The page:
We all use Google every day to search for information. Here are a few tips to make your life easier while searching!
Tip 1: The Best Of
Are you looking for inspiration or something to watch? Try searching ‘best films of 2015’. Google will bring up the most popular, trending and most talked about films of the year!
Tip 2: Google Images
Do you have an image of something or somebody that you want to find out more about? Or are you looking for a similar image to one you already have?
Google image search offers many options to find exactly what you’re looking for. Simply go to Google, click ‘images’ and you will see a camera icon. Click this, select your image to upload and let Google work it’s magic.
This search we did showed the actor’s name and even the film the photo was from. DON’T FORGET – you should never take images from Google to use yourself – see our blog post for more information.
Tip 3: Searching Specifics
We have all made searches that have returned results that we weren’t quite expecting, or not specific enough for what we’re looking for. Using simple ‘operators’ can help filter our results to find exactly what we are looking for.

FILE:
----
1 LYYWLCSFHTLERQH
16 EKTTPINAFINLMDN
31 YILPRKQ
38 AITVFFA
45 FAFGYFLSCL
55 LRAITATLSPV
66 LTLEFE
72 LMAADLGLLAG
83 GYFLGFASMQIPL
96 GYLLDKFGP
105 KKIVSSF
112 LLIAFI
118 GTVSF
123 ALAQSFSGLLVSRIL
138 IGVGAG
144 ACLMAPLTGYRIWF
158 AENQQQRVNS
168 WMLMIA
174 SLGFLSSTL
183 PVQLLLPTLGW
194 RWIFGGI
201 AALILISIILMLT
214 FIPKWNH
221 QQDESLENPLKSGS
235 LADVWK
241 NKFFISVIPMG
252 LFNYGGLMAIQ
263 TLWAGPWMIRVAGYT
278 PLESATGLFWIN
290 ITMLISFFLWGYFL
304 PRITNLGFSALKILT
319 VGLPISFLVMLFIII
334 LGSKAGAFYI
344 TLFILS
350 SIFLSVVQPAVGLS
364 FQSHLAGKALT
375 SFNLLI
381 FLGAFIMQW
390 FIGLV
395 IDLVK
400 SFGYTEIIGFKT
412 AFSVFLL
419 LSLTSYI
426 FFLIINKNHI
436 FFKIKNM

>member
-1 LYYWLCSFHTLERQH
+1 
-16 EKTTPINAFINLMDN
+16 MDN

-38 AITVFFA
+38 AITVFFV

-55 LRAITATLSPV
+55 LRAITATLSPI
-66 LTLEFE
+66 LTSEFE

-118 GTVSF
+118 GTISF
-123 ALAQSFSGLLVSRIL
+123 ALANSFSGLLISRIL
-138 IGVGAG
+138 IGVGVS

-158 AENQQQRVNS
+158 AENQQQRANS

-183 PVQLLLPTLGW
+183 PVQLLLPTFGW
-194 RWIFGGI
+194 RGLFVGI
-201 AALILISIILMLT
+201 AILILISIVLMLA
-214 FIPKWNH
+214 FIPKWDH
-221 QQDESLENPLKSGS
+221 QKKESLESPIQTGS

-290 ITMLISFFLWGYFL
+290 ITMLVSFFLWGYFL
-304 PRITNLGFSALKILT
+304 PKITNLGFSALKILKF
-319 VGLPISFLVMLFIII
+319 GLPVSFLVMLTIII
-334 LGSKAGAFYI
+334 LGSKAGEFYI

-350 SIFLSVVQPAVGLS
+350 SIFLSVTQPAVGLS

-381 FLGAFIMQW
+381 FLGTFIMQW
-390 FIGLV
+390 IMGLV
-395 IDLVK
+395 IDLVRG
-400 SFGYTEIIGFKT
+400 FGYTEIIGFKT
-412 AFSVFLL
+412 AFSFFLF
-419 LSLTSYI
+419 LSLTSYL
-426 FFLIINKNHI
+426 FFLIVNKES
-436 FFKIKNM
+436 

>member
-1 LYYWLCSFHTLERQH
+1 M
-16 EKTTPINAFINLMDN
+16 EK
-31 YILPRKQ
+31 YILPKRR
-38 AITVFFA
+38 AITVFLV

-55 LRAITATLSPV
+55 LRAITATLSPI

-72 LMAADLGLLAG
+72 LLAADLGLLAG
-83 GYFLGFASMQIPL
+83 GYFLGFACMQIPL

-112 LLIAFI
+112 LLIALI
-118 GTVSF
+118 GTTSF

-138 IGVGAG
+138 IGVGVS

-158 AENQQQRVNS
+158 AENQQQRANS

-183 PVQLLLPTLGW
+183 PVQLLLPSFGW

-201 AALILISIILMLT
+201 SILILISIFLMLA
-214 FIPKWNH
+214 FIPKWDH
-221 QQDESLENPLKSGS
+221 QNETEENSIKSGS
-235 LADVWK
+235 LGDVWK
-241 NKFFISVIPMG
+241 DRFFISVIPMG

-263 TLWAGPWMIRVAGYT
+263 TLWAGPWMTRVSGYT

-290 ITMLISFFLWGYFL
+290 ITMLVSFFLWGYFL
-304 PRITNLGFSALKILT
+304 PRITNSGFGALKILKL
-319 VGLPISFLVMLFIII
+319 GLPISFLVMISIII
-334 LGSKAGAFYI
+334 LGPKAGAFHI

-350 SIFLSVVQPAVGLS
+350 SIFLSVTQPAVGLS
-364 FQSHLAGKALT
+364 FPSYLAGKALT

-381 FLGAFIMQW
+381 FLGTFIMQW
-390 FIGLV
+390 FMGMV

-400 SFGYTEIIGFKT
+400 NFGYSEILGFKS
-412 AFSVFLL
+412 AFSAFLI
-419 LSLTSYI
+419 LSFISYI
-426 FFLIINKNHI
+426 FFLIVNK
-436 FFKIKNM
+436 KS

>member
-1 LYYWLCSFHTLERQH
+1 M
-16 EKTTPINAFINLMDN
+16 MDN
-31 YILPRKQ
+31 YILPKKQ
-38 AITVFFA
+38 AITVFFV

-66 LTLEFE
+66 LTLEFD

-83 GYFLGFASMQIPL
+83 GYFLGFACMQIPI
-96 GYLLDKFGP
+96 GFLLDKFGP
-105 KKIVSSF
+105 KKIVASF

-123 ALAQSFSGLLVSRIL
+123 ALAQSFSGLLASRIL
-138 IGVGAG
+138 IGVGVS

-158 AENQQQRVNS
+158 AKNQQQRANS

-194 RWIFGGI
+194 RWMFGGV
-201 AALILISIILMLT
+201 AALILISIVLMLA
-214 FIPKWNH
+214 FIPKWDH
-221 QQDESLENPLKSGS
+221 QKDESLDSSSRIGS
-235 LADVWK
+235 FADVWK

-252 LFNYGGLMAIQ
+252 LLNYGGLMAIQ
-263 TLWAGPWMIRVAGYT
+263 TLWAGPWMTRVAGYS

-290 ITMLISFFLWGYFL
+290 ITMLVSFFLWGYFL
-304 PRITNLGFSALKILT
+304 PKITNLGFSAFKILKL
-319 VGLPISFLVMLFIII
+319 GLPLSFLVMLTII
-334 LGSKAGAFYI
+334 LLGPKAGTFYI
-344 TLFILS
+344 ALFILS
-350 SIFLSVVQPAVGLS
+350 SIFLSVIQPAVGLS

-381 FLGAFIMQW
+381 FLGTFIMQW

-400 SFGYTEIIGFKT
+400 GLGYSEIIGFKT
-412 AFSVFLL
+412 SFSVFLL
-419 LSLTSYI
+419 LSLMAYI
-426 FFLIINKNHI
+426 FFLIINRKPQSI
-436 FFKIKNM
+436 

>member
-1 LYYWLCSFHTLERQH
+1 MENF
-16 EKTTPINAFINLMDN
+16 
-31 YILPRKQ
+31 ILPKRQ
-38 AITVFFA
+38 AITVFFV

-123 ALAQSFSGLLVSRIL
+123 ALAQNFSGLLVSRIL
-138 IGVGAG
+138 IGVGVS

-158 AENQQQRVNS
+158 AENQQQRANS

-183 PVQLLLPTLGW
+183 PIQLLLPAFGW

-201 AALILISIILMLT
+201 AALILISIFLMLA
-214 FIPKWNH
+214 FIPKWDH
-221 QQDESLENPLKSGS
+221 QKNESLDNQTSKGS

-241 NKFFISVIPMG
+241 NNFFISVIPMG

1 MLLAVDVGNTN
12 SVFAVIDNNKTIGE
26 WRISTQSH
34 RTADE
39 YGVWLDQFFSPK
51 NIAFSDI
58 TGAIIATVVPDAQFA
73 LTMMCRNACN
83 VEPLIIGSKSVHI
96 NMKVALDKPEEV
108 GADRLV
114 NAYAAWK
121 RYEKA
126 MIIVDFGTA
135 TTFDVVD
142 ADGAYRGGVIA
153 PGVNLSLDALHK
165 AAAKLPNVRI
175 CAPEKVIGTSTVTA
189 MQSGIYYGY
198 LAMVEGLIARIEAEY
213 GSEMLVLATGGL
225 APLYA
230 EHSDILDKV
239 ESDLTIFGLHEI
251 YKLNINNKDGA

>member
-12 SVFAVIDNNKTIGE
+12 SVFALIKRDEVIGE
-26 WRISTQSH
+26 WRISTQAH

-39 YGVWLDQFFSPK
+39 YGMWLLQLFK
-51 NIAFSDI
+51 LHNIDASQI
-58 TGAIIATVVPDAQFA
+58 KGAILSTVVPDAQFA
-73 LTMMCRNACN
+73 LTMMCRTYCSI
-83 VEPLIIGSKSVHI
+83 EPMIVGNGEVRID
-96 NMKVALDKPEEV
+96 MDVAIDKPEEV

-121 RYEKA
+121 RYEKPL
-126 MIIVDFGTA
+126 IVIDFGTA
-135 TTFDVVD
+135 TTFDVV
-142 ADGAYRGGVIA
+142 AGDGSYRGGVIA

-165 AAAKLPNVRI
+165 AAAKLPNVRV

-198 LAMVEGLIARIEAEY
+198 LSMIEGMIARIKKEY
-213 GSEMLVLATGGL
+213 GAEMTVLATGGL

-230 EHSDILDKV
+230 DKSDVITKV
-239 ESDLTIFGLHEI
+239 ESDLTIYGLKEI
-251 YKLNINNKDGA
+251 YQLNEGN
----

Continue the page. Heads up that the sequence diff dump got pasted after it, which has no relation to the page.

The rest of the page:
Minus sign (-)
This will remove specific words from your search or even specific domains. The below search shows all bread recipes which don’t include yeast.
Quotation marks (” “)
Quotation marks are used to search for exact phrases. This is very useful to find songs that you can only remember one sentence from, for example.
There are a lot of other characters you can play around with:
- OR word or “|” character
- Plus sign (+)
- Asterisk (*) character
- Double Periods (..)
- Parenthesis (())
Tip 4: Use Words That Websites Would Use
This is very important. When people use Google search, they generally search for things using the same language that they would use for speaking. Unfortunately, websites don’t say things the way people do; instead, they try to use language that sounds professional. Below are some examples:
- ‘I have a flat tyre’ could be replaced by ‘repair a flat tyre.’
- ‘My head hurts’ could be replaced by ‘headache relief.’
There are many different examples for this. When searching, try to use terminology you would find on a professional website. This will help you get more reliable results.